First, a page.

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Evaluating Authority

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Created :January 26, 2000
Reviewed: August 1, 2002
Latest Update: June 26, 2004

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Old Material That May Still Be Useful:

The following links are lower on this same file. They will eventually be moved to other files and the links added above.

Taking Responsibility for the Validity of Your Sources

Review by Jeanne Curran
Added on July 3, 1998.

On July 3, 1998, InfoBeat, a provider of free news by e-mail, alerted me to a retraction of a recent news story.

"CNN Television and Time Magazine retracted Thursday a report that the U.S. military killed U.S. defectors during the Vietnam War by using deadly Sarin nerve gas. . . . CNN News Group Chairman Tom Johnson said CNN acknowledged "serious faults in the use of the sources who provided...the original reports and therefore retract the Tailwind story. . . .CNN's retraction followed an investigation of the story by a media attorney, Floyd Abrams, after denials by Vietnam War veterans."

CNN and Time Magazine investigated further because people responded, questioned the authority of the source. And the people who questioned seem to have had valid truth claims.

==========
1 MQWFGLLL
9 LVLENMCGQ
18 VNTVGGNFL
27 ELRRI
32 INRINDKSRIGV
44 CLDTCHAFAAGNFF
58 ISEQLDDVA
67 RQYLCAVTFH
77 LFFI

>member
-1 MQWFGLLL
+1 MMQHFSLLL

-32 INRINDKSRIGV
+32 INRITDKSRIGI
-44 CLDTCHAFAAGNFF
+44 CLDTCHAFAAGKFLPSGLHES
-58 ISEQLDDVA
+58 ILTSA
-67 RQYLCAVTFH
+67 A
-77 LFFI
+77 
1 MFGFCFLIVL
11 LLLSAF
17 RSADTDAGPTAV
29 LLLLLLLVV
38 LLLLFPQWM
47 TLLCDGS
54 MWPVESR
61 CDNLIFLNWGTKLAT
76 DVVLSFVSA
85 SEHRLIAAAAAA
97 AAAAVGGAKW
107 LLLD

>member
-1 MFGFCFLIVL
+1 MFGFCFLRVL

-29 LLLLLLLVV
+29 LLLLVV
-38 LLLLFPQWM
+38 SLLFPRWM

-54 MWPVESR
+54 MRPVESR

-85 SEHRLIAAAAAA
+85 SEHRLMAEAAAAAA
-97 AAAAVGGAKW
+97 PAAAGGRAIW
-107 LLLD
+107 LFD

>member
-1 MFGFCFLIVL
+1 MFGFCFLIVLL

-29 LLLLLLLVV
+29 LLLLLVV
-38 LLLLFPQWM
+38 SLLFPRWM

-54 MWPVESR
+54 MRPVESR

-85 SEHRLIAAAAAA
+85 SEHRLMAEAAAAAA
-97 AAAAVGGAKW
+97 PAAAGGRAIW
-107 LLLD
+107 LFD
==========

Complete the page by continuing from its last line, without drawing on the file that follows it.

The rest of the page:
This story illustrates the importance of our always checking the validity of any source presented to us as authoritative. Use your common sense. Question. Legitimacy and discourse depend on the willingness of the system to listen in good faith to all claims. Short of that, the system privileges its own subjectivity and becomes an auto-poietic non-learning system it marches on with no regard to the citizens who are its essence.

Update on July 6, 1998:

April Oliver, the CNN producer of the "report about the use of nerve gas during the Vietnam war," was fired . She claims that she had done an adequate job of checking resources and "deserved a chance to answer the allegations against her." She "accused the network of backing down under pressure." Read the whole update at InfoBeat. (Time-related link. Look for story on N.Y Times site if you miss it.)

Just a little later the L.A. Times did an editorial, objecting to the fact that a well known newscaster was given a by-line with Time, and yet claimed not even to have looked closely at the material. These are issues that will continue to surface in the future, as we negotiate this new-found shared responsibility of personal and community decisions about the nature and credibility of authority as we have traditionally recognized it.

Physicists, Too, Must Ponder Ambiguity